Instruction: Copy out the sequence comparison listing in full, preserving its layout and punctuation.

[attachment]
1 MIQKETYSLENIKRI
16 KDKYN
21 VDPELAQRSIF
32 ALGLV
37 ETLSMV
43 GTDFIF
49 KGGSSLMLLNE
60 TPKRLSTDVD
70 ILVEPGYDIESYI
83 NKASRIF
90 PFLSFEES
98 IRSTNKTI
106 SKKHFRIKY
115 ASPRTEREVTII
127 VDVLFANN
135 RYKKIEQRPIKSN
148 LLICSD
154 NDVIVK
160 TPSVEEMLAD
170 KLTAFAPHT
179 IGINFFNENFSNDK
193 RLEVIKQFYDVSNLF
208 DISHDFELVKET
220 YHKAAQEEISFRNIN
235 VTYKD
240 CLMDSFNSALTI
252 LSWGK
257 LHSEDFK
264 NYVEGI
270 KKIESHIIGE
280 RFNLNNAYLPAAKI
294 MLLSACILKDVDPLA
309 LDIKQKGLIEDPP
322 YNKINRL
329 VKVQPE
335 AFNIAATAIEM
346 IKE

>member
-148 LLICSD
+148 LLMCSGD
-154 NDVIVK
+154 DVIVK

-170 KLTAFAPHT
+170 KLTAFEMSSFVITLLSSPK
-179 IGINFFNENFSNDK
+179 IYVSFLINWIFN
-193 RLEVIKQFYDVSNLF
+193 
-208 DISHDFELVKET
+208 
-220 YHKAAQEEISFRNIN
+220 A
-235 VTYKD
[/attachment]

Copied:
1 MIQKETYSLENIKRI
16 KDKYN
21 VDPELAQRSIF
32 ALGLV
37 ETLSMV
43 GTDFIF
49 KGGSSLMLLNE
60 TPKRLSTDVD
70 ILVEPGYDIESYI
83 NKASRIF
90 PFLSFEES
98 IRSTNKTI
106 SKKHFRIKY
115 ASPRTEREVTII
127 VDVLFANN
135 RYKKIEQRPIKSN
148 LLICSD
154 NDVIVK
160 TPSVEEMLAD
170 KLTAFAPHT
179 IGINFFNENFSNDK
193 RLEVIKQFYDVSNLF
208 DISHDFELVKET
220 YHKAAQEEISFRNIN
235 VTYKD
240 CLMDSFNSALTI
252 LSWGK
257 LHSEDFK
264 NYVEGI
270 KKIESHIIGE
280 RFNLNNAYLPAAKI
294 MLLSACILKDVDPLA
309 LDIKQKGLIEDPP
322 YNKINRL
329 VKVQPE
335 AFNIAATAIEM
346 IKE

>member
-148 LLICSD
+148 LLMCSGD
-154 NDVIVK
+154 DVIVK

-170 KLTAFAPHT
+170 KLTAFEMSSFVITLLSSPK
-179 IGINFFNENFSNDK
+179 IYVSFLINWIFN
-193 RLEVIKQFYDVSNLF
+193 
-208 DISHDFELVKET
+208 
-220 YHKAAQEEISFRNIN
+220 A
-235 VTYKD